Mortgage Payments: Ins and Outs of Your Biggest Outgoing

How much you borrowed and for how long, plus other terms of the deal, play the largest part in your mortgage payment amount.

John Fitzsimons Published on 13 January 2021. Last updated on 25 February 2021.
Mortgage Payments: Ins and Outs of Your Biggest Outgoing

Once you've taken out a mortgage you will need to make regular monthly repayments for the term of the loan. But a number of factors play a part in determining exactly what your mortgage repayments look like.

Here are a few to consider:

The size of your loan and the interest rate

These are fairly self-explanatory. The bigger your loan, the larger your repayments will be.

Similarly, as the interest rate changes, so too will the size of your monthly mortgage bill. This is why many borrowers opt for fixed-rate mortgages, which guarantee your repayments will not change for a specific period of time — typically two or five years, but sometimes as much as 10.

The mortgage term

When you take out a mortgage, you agree to a specific term over which you will repay the debt. The longer the mortgage term, the lower the monthly repayments will be. However, by paying the debt off over a longer period, the overall cost of repaying the loan will be higher.

» MORE: Guide to mortgages

Take the example of a £100,000 mortgage with a 3% interest rate. Over a 25-year term, you would have monthly repayments of £474, and it would cost you £142,263 overall.

But over a 30-year term, while repayments would drop to £422 a month, the overall cost of the loan would increase to £151,777.

Repayment vs interest-only

The vast majority of borrowers use a repayment mortgage, where each month you pay off some of the balance you’ve borrowed as well as interest charged on the loan. As a result, when you get to the end of your mortgage term the loan is paid off entirely and you own the property outright.

However, some borrowers have an interest-only mortgage, which means the money they pay each month covers just the interest charge on the loan. While this is cheaper on a monthly basis, it does mean that when the mortgage term ends you will need to pay off the entirety of the money borrowed.

To take our example above, over a 25-year term the monthly repayments will drop to just £250. However at the end of the 25 years you would need to repay in one go the £100,000 you initially borrowed.

The risk with this type of mortgage is that if you do not have enough money saved to repay the loan at the end of the term, you may have to sell your home. So while interest-only mortgages were popular in previous years, and plenty of borrowers still have them, they are now much harder to come by. Not all lenders offer them, and those that do will expect you to have a sizeable deposit and will want evidence of your repayment strategy.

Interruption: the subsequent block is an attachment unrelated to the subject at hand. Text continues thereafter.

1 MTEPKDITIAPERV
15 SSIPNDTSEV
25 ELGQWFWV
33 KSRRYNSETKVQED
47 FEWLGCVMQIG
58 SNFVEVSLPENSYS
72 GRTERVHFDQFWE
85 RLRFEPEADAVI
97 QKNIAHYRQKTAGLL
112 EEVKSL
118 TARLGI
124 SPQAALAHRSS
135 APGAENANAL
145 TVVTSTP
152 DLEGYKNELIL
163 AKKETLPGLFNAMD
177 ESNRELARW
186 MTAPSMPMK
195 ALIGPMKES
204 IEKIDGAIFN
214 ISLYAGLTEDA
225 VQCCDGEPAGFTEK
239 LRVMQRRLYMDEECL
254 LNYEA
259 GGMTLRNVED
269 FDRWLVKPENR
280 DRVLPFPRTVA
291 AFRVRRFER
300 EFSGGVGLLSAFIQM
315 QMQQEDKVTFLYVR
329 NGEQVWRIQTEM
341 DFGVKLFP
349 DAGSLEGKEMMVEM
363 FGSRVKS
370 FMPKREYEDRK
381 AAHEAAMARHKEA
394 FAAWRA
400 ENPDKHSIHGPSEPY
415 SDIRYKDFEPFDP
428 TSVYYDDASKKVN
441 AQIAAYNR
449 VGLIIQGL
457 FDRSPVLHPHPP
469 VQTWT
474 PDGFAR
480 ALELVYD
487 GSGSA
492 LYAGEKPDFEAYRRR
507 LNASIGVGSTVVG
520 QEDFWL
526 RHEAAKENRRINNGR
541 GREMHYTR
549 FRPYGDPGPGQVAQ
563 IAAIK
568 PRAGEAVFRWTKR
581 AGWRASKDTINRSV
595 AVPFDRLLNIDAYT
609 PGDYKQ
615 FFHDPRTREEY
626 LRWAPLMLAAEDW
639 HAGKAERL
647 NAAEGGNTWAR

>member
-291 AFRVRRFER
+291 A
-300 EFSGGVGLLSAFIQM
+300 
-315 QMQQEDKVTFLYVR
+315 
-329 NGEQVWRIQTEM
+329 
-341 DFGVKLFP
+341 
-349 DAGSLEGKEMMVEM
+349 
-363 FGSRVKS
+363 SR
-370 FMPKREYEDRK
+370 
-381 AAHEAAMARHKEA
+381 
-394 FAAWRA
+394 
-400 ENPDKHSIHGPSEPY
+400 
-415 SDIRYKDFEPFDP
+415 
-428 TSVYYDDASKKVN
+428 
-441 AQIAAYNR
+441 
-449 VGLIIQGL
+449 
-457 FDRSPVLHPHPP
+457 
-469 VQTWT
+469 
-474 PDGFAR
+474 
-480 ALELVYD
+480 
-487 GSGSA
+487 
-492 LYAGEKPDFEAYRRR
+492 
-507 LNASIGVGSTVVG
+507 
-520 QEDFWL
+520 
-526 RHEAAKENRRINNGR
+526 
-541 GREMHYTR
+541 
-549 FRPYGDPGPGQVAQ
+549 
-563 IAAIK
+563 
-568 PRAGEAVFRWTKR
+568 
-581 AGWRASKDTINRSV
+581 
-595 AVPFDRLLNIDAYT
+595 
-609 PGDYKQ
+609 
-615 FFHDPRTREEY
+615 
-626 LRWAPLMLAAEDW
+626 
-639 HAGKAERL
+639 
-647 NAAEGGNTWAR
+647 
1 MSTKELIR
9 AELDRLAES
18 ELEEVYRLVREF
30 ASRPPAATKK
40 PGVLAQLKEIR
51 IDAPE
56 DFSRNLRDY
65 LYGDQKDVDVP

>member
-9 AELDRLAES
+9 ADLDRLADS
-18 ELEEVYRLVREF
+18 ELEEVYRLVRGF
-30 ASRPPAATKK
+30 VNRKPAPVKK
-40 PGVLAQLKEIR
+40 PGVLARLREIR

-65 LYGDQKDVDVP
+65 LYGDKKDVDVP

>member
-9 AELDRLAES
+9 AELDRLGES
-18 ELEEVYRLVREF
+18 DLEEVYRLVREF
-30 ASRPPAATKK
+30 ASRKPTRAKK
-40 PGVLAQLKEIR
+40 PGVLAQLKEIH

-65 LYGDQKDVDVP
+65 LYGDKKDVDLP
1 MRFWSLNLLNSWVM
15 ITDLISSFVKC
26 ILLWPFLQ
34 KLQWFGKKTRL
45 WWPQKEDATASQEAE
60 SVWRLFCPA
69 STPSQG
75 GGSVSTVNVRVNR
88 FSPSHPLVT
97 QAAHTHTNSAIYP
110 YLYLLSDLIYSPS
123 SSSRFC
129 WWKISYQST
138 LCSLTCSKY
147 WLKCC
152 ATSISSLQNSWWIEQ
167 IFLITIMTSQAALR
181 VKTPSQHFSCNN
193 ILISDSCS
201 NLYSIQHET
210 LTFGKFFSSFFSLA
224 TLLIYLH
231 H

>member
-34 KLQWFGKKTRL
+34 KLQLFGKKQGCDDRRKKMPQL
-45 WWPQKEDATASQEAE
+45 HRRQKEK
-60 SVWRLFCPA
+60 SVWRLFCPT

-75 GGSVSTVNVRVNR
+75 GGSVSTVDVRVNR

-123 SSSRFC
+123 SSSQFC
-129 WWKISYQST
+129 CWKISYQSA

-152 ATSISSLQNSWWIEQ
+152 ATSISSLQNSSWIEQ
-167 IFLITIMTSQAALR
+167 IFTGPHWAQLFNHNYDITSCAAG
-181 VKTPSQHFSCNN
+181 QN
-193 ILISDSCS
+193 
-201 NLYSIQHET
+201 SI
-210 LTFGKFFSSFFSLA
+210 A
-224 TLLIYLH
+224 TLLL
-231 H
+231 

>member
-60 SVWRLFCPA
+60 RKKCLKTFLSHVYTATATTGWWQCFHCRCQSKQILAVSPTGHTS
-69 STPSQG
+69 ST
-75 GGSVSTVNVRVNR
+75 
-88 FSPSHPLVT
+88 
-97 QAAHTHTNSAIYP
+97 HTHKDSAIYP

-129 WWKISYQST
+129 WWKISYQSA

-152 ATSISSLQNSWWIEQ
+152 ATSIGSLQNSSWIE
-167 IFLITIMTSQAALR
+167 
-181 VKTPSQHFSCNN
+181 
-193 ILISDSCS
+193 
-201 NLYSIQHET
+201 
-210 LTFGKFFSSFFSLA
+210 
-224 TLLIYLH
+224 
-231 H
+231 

Some lenders will allow you to ‘mix and match’ by taking out a mortgage that is part repayment and part interest-only.

» COMPARE: Repayment mortgages

When are mortgage payments due?

Mortgage payments are made on a monthly basis. You don’t have to make them at the start of the month either; you can set the date with your lender so that it comes out of your account at the most convenient time. Just after payday is usually a good choice. You may be able to change that date later on, should your circumstances change, too.

It’s important to note that your first repayment will usually be larger than the following monthly repayments. This is because it includes an initial interest payment covering the days between you buying the property and the end of the month.

How are mortgage payments made?

When you apply for your mortgage, you need to specify a bank account from which the monthly payments will be made. These payments are then made by direct debit each month.

» MORE: How much mortgage can I afford?

Can I overpay on my mortgage?

Most mortgages allow you to overpay by a certain amount — usually up to 10% of the outstanding mortgage balance — each year without hitting you with additional charges. But check with your lender first.

This is a great idea if you can afford it, as you will pay off the mortgage earlier and save thousands in interest charges in the process.

Source: Getty Images

About the author:

John Fitzsimons has been writing about finance since 2007. He is the former editor of Mortgage Solutions and loveMONEY and his work has appeared in The Sunday Times, The Mirror, The Sun and Forbes. Read more

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